Sensor 118 refers to a component that identifies and measures elements associated with operator 108, devices 102 and/or 119, or the immediate environment of the operator/devices, such as a physical sensor measuring ambient temperature, motion, light, sound, and speed, or may be a bio-sensor that measures human elements such as body temperature, facial expressions, heart rate, or similar items. Sensor 118 may also actively affect the look of interface 110. Also, interface 110 may react to being shouted at, as well as react to operator input by shouting. Interface 110 elements, such as a background screen may change color as problems or issues are detected. Further, the intensity of the background color may increase as additional issues are detected and not addressed or if the severity of existing issues worsen.
Auxiliary device 119 (also referred to herein as a networked device) refers to a device that is logically or physically connected to device 102 in a manner that provides a functional benefit to the device operator 108. Examples of such auxiliary devices may include a clothes dryer 119 that is operative with a washing machine 102, a VCR or DVD player 119 that is operative with a television set 102, a computer peripheral 119 that is connected to a computer device 102, etc.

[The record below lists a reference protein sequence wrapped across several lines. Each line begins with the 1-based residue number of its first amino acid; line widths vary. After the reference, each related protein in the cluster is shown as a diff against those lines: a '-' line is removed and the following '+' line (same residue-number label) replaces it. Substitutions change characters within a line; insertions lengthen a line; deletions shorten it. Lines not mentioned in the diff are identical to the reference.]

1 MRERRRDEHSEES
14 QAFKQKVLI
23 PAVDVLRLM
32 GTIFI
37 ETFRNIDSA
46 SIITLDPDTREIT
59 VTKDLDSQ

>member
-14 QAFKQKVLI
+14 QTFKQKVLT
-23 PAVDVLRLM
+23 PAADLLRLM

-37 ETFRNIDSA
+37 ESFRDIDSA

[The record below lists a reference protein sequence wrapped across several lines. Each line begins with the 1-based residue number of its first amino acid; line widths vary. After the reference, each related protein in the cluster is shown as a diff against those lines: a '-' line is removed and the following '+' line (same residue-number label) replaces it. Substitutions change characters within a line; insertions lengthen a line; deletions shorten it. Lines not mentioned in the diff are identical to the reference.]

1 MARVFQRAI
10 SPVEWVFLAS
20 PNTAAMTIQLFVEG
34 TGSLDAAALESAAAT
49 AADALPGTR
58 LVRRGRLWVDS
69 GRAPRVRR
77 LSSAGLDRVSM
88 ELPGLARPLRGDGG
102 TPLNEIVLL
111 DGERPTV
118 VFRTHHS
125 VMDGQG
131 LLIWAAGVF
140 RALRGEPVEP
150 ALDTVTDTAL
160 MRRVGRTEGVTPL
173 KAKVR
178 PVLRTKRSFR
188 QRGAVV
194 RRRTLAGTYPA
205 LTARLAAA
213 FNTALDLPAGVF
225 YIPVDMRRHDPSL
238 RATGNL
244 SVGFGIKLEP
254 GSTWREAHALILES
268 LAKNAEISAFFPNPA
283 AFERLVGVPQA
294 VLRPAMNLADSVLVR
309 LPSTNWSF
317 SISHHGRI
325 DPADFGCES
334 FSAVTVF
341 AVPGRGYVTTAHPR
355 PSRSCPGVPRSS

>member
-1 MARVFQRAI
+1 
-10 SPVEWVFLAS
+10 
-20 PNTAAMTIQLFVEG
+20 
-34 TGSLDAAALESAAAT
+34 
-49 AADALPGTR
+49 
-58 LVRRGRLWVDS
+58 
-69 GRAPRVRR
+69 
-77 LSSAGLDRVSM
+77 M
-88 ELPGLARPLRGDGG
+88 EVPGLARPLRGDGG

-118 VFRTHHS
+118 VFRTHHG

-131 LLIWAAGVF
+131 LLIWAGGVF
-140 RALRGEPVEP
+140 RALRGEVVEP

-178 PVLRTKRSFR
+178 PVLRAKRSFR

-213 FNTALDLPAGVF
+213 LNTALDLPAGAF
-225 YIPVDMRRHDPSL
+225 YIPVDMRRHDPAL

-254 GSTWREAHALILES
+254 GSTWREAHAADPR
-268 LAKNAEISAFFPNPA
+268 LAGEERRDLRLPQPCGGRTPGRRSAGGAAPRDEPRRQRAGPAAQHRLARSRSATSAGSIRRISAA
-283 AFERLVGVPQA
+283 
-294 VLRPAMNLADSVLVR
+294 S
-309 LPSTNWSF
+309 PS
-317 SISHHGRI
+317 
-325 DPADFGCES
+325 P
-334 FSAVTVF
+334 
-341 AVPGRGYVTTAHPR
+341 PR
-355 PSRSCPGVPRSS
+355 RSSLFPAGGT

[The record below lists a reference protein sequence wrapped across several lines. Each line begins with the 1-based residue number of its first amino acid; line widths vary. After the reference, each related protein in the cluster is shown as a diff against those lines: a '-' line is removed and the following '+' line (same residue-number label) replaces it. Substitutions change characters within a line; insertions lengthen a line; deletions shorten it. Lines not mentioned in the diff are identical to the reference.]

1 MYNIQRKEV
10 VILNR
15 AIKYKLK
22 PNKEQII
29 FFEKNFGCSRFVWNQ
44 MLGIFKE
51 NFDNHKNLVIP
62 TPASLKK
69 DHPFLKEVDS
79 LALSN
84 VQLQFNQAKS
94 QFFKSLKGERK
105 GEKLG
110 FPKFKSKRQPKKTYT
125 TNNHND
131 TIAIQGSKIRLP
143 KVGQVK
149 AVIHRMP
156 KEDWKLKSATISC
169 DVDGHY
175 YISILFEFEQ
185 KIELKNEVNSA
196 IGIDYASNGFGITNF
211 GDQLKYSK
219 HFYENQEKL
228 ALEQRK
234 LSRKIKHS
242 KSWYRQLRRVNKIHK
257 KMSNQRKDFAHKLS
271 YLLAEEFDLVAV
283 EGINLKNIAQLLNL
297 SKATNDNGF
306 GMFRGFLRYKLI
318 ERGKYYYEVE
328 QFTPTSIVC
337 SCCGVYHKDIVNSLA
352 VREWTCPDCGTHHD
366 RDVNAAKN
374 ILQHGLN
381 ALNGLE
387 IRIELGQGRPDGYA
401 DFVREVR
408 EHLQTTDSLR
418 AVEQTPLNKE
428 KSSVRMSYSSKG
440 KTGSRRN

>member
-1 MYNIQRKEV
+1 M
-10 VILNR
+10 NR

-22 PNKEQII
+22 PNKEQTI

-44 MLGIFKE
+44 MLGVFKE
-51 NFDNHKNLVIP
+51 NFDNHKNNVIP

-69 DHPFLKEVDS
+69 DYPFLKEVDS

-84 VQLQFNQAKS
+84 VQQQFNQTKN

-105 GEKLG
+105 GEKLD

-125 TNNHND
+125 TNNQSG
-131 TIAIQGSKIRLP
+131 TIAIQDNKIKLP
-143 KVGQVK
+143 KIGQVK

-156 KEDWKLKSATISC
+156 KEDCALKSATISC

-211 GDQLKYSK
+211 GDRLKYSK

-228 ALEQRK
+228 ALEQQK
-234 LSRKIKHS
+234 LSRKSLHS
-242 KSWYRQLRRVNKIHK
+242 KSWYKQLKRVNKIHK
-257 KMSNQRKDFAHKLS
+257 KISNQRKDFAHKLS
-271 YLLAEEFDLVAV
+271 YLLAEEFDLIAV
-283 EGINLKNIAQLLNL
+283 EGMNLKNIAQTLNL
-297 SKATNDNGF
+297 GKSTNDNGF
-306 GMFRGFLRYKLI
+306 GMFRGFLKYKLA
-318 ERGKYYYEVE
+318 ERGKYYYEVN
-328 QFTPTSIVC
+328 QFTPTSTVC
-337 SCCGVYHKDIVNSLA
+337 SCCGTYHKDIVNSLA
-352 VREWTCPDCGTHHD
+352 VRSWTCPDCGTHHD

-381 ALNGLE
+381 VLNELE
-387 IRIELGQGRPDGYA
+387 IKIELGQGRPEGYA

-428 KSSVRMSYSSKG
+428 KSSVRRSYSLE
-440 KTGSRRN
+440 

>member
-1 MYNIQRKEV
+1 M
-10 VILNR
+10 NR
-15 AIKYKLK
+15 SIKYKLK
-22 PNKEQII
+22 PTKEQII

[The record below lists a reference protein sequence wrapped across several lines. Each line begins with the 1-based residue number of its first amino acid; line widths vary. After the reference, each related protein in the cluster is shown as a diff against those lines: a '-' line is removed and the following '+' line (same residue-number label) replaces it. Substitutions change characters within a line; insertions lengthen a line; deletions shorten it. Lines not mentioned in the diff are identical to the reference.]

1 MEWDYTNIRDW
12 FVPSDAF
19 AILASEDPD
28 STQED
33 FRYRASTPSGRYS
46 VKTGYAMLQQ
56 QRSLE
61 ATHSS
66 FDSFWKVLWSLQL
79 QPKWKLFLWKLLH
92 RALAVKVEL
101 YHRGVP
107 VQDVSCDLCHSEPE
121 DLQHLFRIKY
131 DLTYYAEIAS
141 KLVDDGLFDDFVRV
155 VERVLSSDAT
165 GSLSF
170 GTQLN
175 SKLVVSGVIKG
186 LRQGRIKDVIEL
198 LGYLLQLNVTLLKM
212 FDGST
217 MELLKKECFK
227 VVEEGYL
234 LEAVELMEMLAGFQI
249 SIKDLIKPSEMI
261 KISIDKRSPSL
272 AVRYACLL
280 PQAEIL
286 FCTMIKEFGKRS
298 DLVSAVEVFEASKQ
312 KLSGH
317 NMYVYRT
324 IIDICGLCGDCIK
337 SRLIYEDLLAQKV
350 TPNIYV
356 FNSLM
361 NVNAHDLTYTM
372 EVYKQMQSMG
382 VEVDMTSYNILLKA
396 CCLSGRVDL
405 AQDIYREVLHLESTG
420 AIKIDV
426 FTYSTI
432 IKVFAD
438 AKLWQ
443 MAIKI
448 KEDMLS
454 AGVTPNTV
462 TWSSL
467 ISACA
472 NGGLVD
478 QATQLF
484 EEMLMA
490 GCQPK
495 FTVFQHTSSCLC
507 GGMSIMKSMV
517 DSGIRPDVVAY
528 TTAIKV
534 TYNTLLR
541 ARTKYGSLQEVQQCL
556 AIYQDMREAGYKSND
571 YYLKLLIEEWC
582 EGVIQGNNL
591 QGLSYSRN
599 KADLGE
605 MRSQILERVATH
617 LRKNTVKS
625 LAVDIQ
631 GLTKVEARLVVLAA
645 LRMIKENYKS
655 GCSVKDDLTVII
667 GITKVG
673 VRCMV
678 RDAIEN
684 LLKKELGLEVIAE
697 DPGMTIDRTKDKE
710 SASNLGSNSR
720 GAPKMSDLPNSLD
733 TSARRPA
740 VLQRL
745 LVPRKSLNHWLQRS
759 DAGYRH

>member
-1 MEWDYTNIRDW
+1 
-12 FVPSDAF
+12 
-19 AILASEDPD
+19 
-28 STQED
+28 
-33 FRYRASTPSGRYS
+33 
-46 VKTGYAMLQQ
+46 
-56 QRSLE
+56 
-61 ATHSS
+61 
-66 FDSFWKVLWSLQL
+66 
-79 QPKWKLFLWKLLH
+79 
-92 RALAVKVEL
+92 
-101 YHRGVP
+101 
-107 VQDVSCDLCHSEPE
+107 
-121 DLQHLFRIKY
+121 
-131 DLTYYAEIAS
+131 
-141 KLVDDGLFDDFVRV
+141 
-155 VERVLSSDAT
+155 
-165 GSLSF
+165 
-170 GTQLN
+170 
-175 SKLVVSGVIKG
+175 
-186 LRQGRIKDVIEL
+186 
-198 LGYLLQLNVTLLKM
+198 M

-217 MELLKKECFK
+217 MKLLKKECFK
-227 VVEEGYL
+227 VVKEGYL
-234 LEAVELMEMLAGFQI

Device 102 may communicate with server 104, which refers to an online information resource (e.g., manufacturer or retailer website) for device 102. For example, if device 102 is a television, server 104 may be operated by an entity that manufactures the brand of television to which device 102 belongs. Server 104 may be a mainframe computer or high-powered personal computer and includes web server software for communicating with device 102. Server 104 also includes remote logic 120 and global history database 122. Remote logic 120 handles functions similar to those described above with respect to local logic 112. Remote logic 120 performs these analyses for multiple devices related to the enterprise of server 104 and provides feedback to device 102 upon request. Global history database 122 stores past results of analyses performed by remote logic 120 and suggested solutions to operational or technical conditions and/or errors (i.e., suboptimal conditions). While shown in